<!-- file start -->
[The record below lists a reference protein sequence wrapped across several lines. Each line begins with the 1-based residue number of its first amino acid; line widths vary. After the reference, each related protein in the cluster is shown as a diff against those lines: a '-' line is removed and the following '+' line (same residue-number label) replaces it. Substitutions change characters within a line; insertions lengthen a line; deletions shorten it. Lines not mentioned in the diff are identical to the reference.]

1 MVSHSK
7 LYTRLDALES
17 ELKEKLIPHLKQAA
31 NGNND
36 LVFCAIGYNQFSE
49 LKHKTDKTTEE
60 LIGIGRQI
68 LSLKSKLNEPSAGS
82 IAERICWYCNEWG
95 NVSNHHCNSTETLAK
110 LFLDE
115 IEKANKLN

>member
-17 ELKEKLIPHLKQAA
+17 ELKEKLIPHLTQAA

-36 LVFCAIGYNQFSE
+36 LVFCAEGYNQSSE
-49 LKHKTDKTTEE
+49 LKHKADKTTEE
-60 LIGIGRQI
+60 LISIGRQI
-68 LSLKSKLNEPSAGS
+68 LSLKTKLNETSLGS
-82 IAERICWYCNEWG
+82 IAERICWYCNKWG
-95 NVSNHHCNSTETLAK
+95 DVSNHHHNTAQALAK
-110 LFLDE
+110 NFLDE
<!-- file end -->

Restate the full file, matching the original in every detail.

[The record below lists a reference protein sequence wrapped across several lines. Each line begins with the 1-based residue number of its first amino acid; line widths vary. After the reference, each related protein in the cluster is shown as a diff against those lines: a '-' line is removed and the following '+' line (same residue-number label) replaces it. Substitutions change characters within a line; insertions lengthen a line; deletions shorten it. Lines not mentioned in the diff are identical to the reference.]

1 MVSHSK
7 LYTRLDALES
17 ELKEKLIPHLKQAA
31 NGNND
36 LVFCAIGYNQFSE
49 LKHKTDKTTEE
60 LIGIGRQI
68 LSLKSKLNEPSAGS
82 IAERICWYCNEWG
95 NVSNHHCNSTETLAK
110 LFLDE
115 IEKANKLN

>member
-17 ELKEKLIPHLKQAA
+17 ELKEKLIPHLTQAA

-36 LVFCAIGYNQFSE
+36 LVFCAEGYNQSSE
-49 LKHKTDKTTEE
+49 LKHKADKTTEE
-60 LIGIGRQI
+60 LISIGRQI
-68 LSLKSKLNEPSAGS
+68 LSLKTKLNETSLGS
-82 IAERICWYCNEWG
+82 IAERICWYCNKWG
-95 NVSNHHCNSTETLAK
+95 DVSNHHHNTAQALAK
-110 LFLDE
+110 NFLDE